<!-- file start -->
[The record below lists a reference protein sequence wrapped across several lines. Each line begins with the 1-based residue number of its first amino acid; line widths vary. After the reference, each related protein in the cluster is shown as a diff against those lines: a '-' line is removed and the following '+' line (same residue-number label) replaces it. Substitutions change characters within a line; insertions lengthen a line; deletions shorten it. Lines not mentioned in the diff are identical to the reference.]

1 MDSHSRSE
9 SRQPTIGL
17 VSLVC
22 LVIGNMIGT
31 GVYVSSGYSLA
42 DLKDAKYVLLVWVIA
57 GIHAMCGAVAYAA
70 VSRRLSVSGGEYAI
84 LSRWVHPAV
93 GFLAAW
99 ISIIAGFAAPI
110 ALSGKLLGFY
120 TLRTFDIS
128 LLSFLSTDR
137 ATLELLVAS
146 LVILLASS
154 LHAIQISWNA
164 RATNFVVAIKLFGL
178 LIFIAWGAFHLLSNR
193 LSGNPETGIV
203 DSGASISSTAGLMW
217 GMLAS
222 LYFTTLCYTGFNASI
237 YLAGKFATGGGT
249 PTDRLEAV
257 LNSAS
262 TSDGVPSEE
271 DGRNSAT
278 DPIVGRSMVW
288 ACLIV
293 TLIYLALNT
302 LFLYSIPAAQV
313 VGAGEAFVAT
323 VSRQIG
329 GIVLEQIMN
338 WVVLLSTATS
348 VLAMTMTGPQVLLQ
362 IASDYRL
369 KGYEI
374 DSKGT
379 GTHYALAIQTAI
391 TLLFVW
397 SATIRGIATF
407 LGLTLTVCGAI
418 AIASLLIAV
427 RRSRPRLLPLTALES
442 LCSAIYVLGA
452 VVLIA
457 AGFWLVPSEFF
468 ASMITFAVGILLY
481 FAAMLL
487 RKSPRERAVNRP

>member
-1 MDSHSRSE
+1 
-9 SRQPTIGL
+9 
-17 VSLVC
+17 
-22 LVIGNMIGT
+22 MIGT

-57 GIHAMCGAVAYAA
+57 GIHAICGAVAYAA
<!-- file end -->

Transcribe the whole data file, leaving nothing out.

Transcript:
[The record below lists a reference protein sequence wrapped across several lines. Each line begins with the 1-based residue number of its first amino acid; line widths vary. After the reference, each related protein in the cluster is shown as a diff against those lines: a '-' line is removed and the following '+' line (same residue-number label) replaces it. Substitutions change characters within a line; insertions lengthen a line; deletions shorten it. Lines not mentioned in the diff are identical to the reference.]

1 MDSHSRSE
9 SRQPTIGL
17 VSLVC
22 LVIGNMIGT
31 GVYVSSGYSLA
42 DLKDAKYVLLVWVIA
57 GIHAMCGAVAYAA
70 VSRRLSVSGGEYAI
84 LSRWVHPAV
93 GFLAAW
99 ISIIAGFAAPI
110 ALSGKLLGFY
120 TLRTFDIS
128 LLSFLSTDR
137 ATLELLVAS
146 LVILLASS
154 LHAIQISWNA
164 RATNFVVAIKLFGL
178 LIFIAWGAFHLLSNR
193 LSGNPETGIV
203 DSGASISSTAGLMW
217 GMLAS
222 LYFTTLCYTGFNASI
237 YLAGKFATGGGT
249 PTDRLEAV
257 LNSAS
262 TSDGVPSEE
271 DGRNSAT
278 DPIVGRSMVW
288 ACLIV
293 TLIYLALNT
302 LFLYSIPAAQV
313 VGAGEAFVAT
323 VSRQIG
329 GIVLEQIMN
338 WVVLLSTATS
348 VLAMTMTGPQVLLQ
362 IASDYRL
369 KGYEI
374 DSKGT
379 GTHYALAIQTAI
391 TLLFVW
397 SATIRGIATF
407 LGLTLTVCGAI
418 AIASLLIAV
427 RRSRPRLLPLTALES
442 LCSAIYVLGA
452 VVLIA
457 AGFWLVPSEFF
468 ASMITFAVGILLY
481 FAAMLL
487 RKSPRERAVNRP

>member
-1 MDSHSRSE
+1 
-9 SRQPTIGL
+9 
-17 VSLVC
+17 
-22 LVIGNMIGT
+22 MIGT

-57 GIHAMCGAVAYAA
+57 GIHAICGAVAYAA